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. Last Updated: 07/27/2016

Bombay Blasts Kill at Least 42

BOMBAY, India -- Bombs exploded in a crowded jewelry market and a historical landmark in Bombay on Monday, killing at least 42 people, wounding 150 others and shaking buildings in India's financial capital.

Police said the bombs had been hidden in the trunks of two taxis and exploded within five minutes of each other, the Press Trust of India said.

It quoted police as saying terrorists were to blame, however no one immediately claimed responsibility for the attacks, which came hours after the release of a long-anticipated archaeological report on a religious site in northern India claimed by both Hindus and Muslims. The dispute has been linked to previous bombings.

A taxi driver was questioned in connection with the blasts, officials said.

Telephone lines were jammed and mobile phone services briefly crashed as panicked residents called family and friends.

Police issued security alerts for Bombay and New Delhi, the Indian capital, after the explosions, calling policemen back from leave in case of further trouble.

The bombings killed at least 42 people, said Sushil Kumar Shinde, chief minister of Maharashtra, the state where Bombay is located. Javed Ahmed, a police commissioner for Bombay, said at least 150 people were injured in the explosions. "Blasts in a crowded place in Bombay are aimed at creating terror," he said.

Asked whether the explosions could have been to avenge killings last year in the western state of Gujarat -- violence sparked by reaction to the disputed religious site -- Ahmed said: "It could be that."

One explosion was at the Gateway of India, a famous seaside landmark and tourist attraction built by India's former British colonizers to commemorate the 1911 visit of King George V, he said. The other bomb rocked the Zaveri Bazaar, a crowded market of jewelry stores, said a police official who asked not to be identified. Both spots are in southern Bombay.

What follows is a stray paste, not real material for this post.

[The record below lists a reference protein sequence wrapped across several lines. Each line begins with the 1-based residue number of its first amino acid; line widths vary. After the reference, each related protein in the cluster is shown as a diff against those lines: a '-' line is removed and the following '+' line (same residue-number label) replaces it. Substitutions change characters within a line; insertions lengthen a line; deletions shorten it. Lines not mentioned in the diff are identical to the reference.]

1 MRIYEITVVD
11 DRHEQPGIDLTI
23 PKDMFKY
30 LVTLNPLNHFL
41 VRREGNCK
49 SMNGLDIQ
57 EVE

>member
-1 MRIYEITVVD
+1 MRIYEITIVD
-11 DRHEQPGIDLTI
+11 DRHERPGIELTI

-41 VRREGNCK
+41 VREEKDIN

Nuclear rival Pakistan, with whom India has engaged in decades of bloodshed, condemned the attacks.

The carnage shocked even those accustomed to bloodshed. "I have never seen anything so horrible," said S. Manoj, a doctor at Bombay's J.J. Hospital. Manoj said some of the injured had been trampled in stampedes after the explosions, and came in with multiple broken bones.

In March, a bomb attack on a Bombay train, which police blamed on Islamic militants, killed 11 people and wounded 64 others. That explosion came a day after the 10th anniversary of a series of bombings in Bombay -- also blamed on Islamic militants -- that killed more than 250 people and injured 1,000. Police say they were retaliation for the 1992 destruction by Hindu mobs of the 16th-century Ayodhya mosque, and to avenge Muslim deaths in riots that followed. Some Hindus claim the mosque was built on the ruins of a Hindu temple that marked the birthplace of their supreme god, Rama.

The report, issued by the government archaeological agency, indicated there had been some sort of ancient structure at the site, lawyers for both sides said, though they disagreed on whether it said there had actually been a temple. It was released to lawyers and has not been made available to the public or media.